The UKZN Extended Learning (UEL) Division’s Advanced Project Management (APM) Programme is designed to equip participants with knowledge and skills to handle the new demands faced by managers. The programme provides participants with the latest and most relevant project management skills to manage resources and time while working on projects and is aimed at transforming project managers into industry experts able to efficiently execute projects within an organisation.

The APM Programme is broken up into block sessions presented over three months. The first of the 2021 sessions began on 12 May and the general consensus among delegates was that sessions were informative and that the e-learning experience with UEL had been exceptional.

The programme facilitator ensures the programme is engaging, making the lessons more interesting and highly interactive.

In our ever-evolving world the business environment is becoming more digitised and sophisticated while projects are becoming complex and demanding, requiring people to have specialised sets of skills to ensure successful outcomes. The programme provides delegates with that vital knowledge and specialised, transferrable skills.

For more information on the Advanced Project Management programme, click here.

You can also contact UEL directly through Nokwanda Mokoena at 031 260 1234 or MokoenaN@ukzn.ac.za.

Words: Nkosingiphile Ntshangase

Photograph: Supplied


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Appointment as a UKZN Lecturer - a Dream Come True for Young Man

Appointment as a UKZN Lecturer - a Dream Come True for Young Man
Mr Mzwandile Zulu.

Mr Mzwandile Zulu says his appointment as a New Generation of Academics Programme (NGAP) lecturer within the Mathematics Education Discipline at UKZN’s School of Education is a dream come true.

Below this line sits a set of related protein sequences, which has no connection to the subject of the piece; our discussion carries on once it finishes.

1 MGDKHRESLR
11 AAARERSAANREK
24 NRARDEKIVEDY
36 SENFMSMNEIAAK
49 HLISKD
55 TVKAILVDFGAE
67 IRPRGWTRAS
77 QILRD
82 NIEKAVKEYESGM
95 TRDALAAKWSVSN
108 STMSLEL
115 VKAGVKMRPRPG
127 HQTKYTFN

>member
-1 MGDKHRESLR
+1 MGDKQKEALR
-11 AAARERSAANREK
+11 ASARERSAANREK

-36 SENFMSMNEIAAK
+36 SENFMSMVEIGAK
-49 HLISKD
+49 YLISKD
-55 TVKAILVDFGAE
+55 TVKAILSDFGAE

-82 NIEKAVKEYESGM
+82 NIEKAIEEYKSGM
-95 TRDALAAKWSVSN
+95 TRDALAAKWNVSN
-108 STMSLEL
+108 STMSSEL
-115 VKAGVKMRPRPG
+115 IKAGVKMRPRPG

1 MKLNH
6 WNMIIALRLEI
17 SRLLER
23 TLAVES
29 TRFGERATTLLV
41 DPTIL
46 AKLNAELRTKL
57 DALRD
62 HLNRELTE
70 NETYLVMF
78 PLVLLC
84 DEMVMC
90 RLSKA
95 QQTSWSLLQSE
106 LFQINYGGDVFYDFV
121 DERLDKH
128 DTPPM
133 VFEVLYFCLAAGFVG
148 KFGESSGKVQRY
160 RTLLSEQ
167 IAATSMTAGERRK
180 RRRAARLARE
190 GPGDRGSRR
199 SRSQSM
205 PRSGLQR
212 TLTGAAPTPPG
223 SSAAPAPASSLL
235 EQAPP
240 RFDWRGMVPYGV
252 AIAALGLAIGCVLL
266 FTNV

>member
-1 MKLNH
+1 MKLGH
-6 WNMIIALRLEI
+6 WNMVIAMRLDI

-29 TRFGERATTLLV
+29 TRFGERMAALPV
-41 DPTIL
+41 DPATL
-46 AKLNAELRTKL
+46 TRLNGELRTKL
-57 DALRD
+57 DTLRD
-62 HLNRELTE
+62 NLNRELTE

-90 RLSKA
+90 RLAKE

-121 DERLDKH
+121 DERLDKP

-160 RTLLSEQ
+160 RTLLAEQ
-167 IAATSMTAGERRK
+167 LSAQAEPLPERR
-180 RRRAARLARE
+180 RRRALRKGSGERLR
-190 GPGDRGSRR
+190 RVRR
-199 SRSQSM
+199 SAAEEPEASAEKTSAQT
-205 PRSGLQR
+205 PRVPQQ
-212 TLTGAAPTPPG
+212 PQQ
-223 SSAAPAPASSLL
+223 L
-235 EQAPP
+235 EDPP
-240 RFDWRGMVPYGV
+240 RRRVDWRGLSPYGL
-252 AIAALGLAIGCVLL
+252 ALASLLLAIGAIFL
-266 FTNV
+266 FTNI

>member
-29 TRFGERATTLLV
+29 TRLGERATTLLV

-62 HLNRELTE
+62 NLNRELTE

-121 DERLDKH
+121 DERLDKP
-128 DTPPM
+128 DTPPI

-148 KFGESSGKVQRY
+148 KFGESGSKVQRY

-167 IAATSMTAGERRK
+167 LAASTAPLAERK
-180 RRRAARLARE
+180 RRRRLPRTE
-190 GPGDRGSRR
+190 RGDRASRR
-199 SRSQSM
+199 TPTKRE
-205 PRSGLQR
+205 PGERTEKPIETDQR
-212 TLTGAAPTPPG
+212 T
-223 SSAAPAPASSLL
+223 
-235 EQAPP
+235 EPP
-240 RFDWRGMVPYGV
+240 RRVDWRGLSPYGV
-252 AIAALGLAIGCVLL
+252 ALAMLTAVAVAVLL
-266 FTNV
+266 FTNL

‘Since I decided to pursue academia, UKZN was always my Higher Education Institution of choice,’ said Zulu.

Zulu was on a UKZN Council-approved Talent Excellence and Equity Acceleration Scholarship (TEAEAS) and has recently been appointed into the NGAP programme funded by the Department of Higher Education and Training (DHET) with the intention of supporting universities to recruit new academics and transform their academic profile. This is a permanent appointment which provides a number of opportunities for Emerging Academics to grow their career in academia, complete PhD studies and rise through the ranks.

Born in Eshowe, Zulu graduated cum laude for both his undergraduate and honours degrees and currently holds a Masters in Mathematics Education. He is now reading for his PhD in the School of Education with his research located ‘broadly’ around Mathematics education - specifically the teaching and learning of the subject using educational technologies.

He said he has always been disciplined, hardworking and goal driven and becoming an academic was something he had yearned for. ‘In third-year, I started tutoring several Mathematics Education modules and it was then I understood what it meant to be an academic. I was engaging with academics and assisting in facilitating for their modules.’